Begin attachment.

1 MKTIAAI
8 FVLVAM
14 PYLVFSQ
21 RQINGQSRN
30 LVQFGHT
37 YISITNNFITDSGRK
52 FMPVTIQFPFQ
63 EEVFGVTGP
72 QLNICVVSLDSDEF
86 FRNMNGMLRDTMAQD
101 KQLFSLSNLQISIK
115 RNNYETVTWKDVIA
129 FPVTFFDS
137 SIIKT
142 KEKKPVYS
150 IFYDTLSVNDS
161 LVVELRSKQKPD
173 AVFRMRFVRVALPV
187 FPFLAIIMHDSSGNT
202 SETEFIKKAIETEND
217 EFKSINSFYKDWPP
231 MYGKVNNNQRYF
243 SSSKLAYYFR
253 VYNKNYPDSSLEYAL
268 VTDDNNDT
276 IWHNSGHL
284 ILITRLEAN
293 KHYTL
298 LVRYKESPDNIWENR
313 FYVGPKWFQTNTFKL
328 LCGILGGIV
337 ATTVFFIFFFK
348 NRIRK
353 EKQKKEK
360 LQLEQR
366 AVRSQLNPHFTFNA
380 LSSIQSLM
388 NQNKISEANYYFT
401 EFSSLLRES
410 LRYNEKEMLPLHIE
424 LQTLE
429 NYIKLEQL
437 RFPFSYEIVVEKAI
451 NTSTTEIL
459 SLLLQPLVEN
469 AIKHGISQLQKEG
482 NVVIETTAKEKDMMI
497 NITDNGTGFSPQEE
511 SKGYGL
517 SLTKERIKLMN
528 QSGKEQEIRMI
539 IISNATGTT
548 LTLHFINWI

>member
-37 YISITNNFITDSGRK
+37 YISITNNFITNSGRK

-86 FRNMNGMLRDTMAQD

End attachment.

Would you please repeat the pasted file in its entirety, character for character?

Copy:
1 MKTIAAI
8 FVLVAM
14 PYLVFSQ
21 RQINGQSRN
30 LVQFGHT
37 YISITNNFITDSGRK
52 FMPVTIQFPFQ
63 EEVFGVTGP
72 QLNICVVSLDSDEF
86 FRNMNGMLRDTMAQD
101 KQLFSLSNLQISIK
115 RNNYETVTWKDVIA
129 FPVTFFDS
137 SIIKT
142 KEKKPVYS
150 IFYDTLSVNDS
161 LVVELRSKQKPD
173 AVFRMRFVRVALPV
187 FPFLAIIMHDSSGNT
202 SETEFIKKAIETEND
217 EFKSINSFYKDWPP
231 MYGKVNNNQRYF
243 SSSKLAYYFR
253 VYNKNYPDSSLEYAL
268 VTDDNNDT
276 IWHNSGHL
284 ILITRLEAN
293 KHYTL
298 LVRYKESPDNIWENR
313 FYVGPKWFQTNTFKL
328 LCGILGGIV
337 ATTVFFIFFFK
348 NRIRK
353 EKQKKEK
360 LQLEQR
366 AVRSQLNPHFTFNA
380 LSSIQSLM
388 NQNKISEANYYFT
401 EFSSLLRES
410 LRYNEKEMLPLHIE
424 LQTLE
429 NYIKLEQL
437 RFPFSYEIVVEKAI
451 NTSTTEIL
459 SLLLQPLVEN
469 AIKHGISQLQKEG
482 NVVIETTAKEKDMMI
497 NITDNGTGFSPQEE
511 SKGYGL
517 SLTKERIKLMN
528 QSGKEQEIRMI
539 IISNATGTT
548 LTLHFINWI

>member
-37 YISITNNFITDSGRK
+37 YISITNNFITNSGRK

-86 FRNMNGMLRDTMAQD